It is important to consider that these points must always be within neighboring cells! For this, the time step must satisfy the Courant-Friedrichs-Levy criterion (CFL):

$ \ triangle t <\ frac {\ triangle x} c $

Now, even the simplest difference scheme can be applied to these equations:

$ (v_ {i, \; j + 1} -v_c) + \ frac1 {\ rho c} (p_ {i, \; j + 1} -p_c) - (F + G) \ triangle t = 0 $

$ (v_ {i, \; j + 1} -v_f) - \ frac1 {\ rho c} (p_ {i, \; j + 1} -p_f) - (F + G) \ triangle t = 0 $

In the resulting system of two equations, two unknowns: pressure $ p_ {i, \; j + 1} $ and speed $ v_ {i, \; j + 1} $. You can solve it numerically, but there are no special problems to get an analytical solution. Then, if we take the constancy of the speed of sound, we get a completely explicit difference scheme.

To fix, I’ll give an animation of the performance of the method of characteristics:

In fact...
… скорость звука зависит от давления жидкости. В этом случае характеристики, строго говоря уже не будут прямыми линиями, а для того, чтобы найти давление, нужно уже будет знать скорость звука, которая от этого давления зависит. Т.е. схема будет уже неявной.
При создании модели, я принял допущение, что скорость звука слабо меняется от шага к шагу. Для жидкости это справедливо в случае низкого газосодержания и при отсутствии кавитации. Чтобы быть уверенным в результате, модель лучше использовать при давлениях от 10 бар.

3. Experiment

I had the opportunity to finally bring to mind the model already when I started working in the company ESI ITI GmbH in Dresden. Once, I received a ticket in the Helpdesk, where URACA engineers complained that they could not achieve convergence with the experiment with our “old” pipe.
They make high-pressure water plunger pumps, such enormous “Karchers”, and would like to be able to predict possible resonance effects due to, among others. wave processes in the pipeline. The problem is that such pumps, as a rule, have quite a few plungers and they work at low revs (250-500 rpm):

Because of this, and also due to the influence of the compressibility of the fluid, the output is very uneven innings:

Breaks and non-linearities make linearization and model analysis in the frequency domain difficult, and CFD calculations for such a task are gun shooting at sparrows. In addition, they already had models in SimulationX, where they took into account the dynamics of the mechanical part of the pump, the elasticity of the frame, the characteristics of the electric motor, so it would be interesting to see how the pipeline would affect this.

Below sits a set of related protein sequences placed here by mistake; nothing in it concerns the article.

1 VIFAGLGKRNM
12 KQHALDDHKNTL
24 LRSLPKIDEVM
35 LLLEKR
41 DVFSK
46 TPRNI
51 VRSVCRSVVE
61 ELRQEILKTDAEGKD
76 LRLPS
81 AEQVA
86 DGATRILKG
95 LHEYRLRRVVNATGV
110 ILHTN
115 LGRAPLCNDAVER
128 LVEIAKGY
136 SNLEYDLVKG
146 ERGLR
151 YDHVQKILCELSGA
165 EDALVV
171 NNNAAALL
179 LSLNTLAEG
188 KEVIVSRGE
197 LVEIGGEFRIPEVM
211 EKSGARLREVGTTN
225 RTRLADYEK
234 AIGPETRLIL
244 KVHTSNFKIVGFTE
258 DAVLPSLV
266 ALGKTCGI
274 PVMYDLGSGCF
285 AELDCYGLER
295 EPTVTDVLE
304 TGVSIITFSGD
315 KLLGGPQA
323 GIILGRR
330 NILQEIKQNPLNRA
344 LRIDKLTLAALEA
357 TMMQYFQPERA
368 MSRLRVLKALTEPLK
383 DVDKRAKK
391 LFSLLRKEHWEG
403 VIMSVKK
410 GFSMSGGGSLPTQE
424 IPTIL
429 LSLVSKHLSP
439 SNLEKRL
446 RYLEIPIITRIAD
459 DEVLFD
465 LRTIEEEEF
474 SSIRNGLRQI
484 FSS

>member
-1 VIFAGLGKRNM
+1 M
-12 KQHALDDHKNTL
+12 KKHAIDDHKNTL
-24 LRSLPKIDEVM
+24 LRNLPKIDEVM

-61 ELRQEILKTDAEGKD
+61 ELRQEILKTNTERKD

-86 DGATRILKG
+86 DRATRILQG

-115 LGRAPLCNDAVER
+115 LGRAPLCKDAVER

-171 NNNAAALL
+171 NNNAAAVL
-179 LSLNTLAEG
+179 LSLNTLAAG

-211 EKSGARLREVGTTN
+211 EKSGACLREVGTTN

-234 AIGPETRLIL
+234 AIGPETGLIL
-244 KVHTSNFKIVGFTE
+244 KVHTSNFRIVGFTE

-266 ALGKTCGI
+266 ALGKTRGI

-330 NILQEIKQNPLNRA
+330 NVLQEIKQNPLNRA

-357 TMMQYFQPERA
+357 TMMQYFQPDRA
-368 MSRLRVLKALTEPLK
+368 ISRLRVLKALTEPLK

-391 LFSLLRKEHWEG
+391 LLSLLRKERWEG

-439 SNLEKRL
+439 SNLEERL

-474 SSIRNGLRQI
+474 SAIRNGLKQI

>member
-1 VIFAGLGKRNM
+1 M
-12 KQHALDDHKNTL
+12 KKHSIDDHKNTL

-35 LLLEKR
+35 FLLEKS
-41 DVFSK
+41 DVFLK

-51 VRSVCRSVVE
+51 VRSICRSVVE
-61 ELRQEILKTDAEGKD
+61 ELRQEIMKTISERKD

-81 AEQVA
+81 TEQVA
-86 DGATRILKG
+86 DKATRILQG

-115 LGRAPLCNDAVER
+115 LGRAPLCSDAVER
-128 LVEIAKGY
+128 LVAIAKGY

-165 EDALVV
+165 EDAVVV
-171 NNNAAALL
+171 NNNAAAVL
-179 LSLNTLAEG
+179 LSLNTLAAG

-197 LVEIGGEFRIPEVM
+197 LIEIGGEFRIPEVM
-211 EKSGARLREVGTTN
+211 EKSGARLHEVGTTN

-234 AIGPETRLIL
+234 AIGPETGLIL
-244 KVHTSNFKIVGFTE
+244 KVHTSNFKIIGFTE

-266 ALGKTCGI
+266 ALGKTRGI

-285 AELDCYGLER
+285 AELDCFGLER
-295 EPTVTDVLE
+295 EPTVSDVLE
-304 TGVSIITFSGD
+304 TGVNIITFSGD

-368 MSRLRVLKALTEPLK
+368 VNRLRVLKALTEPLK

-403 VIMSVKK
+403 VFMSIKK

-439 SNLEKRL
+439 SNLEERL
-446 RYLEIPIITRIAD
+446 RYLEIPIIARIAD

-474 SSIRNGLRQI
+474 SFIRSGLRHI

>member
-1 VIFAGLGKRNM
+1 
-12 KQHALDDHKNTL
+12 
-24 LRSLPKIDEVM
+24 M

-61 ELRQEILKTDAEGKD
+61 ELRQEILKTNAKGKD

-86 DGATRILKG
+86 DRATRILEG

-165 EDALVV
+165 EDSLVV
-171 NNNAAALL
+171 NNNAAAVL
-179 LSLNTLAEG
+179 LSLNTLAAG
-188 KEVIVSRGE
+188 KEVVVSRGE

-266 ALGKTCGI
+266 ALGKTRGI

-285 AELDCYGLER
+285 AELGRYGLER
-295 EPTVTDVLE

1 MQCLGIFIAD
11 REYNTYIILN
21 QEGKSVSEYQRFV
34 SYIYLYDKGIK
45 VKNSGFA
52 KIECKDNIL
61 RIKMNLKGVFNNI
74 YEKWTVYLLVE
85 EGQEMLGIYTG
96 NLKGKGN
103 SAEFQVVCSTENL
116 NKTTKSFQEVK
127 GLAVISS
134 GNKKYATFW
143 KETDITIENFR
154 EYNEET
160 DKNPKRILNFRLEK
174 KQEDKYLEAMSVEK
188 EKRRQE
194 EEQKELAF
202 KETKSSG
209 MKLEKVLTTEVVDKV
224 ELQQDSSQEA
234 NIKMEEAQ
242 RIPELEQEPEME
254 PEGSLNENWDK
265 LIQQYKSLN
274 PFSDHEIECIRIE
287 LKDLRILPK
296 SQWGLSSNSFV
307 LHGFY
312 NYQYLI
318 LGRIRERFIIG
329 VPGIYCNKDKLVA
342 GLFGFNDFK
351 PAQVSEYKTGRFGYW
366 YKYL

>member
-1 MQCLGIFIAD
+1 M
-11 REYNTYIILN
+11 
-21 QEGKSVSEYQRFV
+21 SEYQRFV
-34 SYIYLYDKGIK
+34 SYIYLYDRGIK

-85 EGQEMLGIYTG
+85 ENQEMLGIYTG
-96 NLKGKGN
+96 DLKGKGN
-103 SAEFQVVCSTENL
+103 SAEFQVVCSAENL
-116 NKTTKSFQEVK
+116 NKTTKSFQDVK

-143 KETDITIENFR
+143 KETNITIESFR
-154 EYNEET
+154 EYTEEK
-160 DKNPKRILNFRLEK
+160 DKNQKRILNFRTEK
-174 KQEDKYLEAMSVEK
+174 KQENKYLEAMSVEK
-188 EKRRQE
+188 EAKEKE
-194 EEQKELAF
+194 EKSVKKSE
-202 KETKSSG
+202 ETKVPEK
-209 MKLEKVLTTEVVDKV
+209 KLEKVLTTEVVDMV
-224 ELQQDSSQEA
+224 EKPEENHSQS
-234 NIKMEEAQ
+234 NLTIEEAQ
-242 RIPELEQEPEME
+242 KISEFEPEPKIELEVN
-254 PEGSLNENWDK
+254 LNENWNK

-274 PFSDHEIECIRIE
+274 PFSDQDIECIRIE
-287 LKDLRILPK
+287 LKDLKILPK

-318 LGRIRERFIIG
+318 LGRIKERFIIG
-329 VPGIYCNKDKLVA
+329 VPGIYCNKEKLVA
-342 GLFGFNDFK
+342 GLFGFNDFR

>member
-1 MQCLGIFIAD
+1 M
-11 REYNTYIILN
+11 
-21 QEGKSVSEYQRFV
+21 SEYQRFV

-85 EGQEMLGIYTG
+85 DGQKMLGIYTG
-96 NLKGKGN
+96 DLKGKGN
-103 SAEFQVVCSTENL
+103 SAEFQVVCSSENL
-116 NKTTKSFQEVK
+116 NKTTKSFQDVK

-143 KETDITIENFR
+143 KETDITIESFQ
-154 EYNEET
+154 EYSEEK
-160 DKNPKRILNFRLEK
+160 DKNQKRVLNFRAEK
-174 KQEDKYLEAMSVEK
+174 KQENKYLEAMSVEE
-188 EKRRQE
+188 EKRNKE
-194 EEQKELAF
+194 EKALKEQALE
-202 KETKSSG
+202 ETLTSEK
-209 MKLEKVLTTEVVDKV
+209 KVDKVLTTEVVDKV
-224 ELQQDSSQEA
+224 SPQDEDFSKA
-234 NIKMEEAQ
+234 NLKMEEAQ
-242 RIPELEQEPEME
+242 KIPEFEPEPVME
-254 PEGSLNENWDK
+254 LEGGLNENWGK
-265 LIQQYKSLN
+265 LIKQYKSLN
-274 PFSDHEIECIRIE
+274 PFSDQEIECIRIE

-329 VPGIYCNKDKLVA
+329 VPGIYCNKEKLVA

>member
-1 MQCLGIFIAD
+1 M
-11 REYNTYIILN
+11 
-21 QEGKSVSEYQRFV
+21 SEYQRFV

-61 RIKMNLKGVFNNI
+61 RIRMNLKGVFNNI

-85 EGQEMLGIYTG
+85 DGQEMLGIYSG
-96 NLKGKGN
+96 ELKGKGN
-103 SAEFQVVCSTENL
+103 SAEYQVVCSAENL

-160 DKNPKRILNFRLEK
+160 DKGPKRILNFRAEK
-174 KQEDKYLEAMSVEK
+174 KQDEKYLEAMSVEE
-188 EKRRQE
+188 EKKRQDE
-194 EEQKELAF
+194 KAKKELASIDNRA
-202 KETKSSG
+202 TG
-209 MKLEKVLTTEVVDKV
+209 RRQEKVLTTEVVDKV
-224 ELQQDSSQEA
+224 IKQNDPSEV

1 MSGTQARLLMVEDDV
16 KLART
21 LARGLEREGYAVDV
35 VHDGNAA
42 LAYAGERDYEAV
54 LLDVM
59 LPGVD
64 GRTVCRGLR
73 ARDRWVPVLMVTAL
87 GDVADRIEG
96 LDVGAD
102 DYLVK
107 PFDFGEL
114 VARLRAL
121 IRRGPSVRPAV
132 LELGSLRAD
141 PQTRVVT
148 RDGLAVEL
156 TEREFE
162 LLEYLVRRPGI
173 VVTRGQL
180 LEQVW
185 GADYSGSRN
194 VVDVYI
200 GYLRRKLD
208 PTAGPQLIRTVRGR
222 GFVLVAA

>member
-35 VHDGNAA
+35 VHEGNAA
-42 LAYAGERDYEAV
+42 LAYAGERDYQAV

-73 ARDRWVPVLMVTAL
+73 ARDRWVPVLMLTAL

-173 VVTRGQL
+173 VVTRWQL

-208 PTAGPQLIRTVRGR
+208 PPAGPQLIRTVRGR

The layout of the test bench is quite simple:

There is a simple pipeline with a total length of about 30 meters. At the beginning of the pipeline, a pressure sensor pd1 is installed, at a distance of 22 meters from it - a pressure sensor pd2. At the end of the pipeline valve, which adjusts the pressure in the system.

I offered to test the beta version of my model, as a result, the following model was built in SimulationX:

Even I was pleasantly surprised by the results:

It can be seen that the model is slightly worse damped, which is understandable provided that it does not take into account hydraulic resistances. Nevertheless, the main harmonics coincide quite well and allow one to predict the pressure amplitudes with fairly good accuracy.

This experience made it possible to quickly launch a new model of the hydraulic line into the SimulationX release, and I plunged into this topic and did not notice how I wrote down the model of the pneumatic line with the student-trainee, where everything was much more interesting. There, I had to use a method based on the Godunov method, which in turn is based on solving the Riemann problem of the decay of an arbitrary discontinuity, but about that some other time ...


  1. In the Russian literature, the method of characteristics for engineering applications is best described in the book “Hydromechanics”, D. N. Popov, S. S. Panaiotti, M. V. Ryabinin.
  2. In its publication
    Pipeline simulation for high pressure water plunger pump
    «Dr.-Ing.(Rus) Maxim Andreev, Dipl.-Ing. Uwe Grätz and Dipl.-Ing. (FH) Achim Lamparter», The 11th International Fluid Power Conference, 11. IFK, March 19-21, 2018, Aachen, Germany, за текстом обращайтесь в личку
    I considered in more detail the problems of the docking of the method of characteristics and the solver of ODEs.
  3. Who has access to German libraries, the best overview of methods for solving hyperbolic equations applied to hydraulic lines, which I have met, is contained in the following dissertation: Beck, M., Modellierung und Simulation der Wellenbewegung in kavitierenden Hydraulikleitungen, Univ. Stuttgart, Germany, 2003.
  4. Classics of the genre on hyperbolic equations in general: Randall J. Leveque, Finite Volume Methods for Hyperbolic Problems, Cambridge University Press, Cambridge, United Kingdom, 2002.